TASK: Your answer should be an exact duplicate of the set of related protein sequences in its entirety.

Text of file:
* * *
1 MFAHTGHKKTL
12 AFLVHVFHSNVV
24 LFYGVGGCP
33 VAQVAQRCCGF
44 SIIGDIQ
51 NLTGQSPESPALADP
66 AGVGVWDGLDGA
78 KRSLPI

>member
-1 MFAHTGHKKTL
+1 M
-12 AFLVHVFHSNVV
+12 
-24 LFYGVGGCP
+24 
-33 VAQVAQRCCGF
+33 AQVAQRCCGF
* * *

1 MFAHTGHKKTL
12 AFLVHVFHSNVV
24 LFYGVGGCP
33 VAQVAQRCCGF
44 SIIGDIQ
51 NLTGQSPESPALADP
66 AGVGVWDGLDGA
78 KRSLPI

>member
-1 MFAHTGHKKTL
+1 M
-12 AFLVHVFHSNVV
+12 
-24 LFYGVGGCP
+24 
-33 VAQVAQRCCGF
+33 AQVAQRCCGF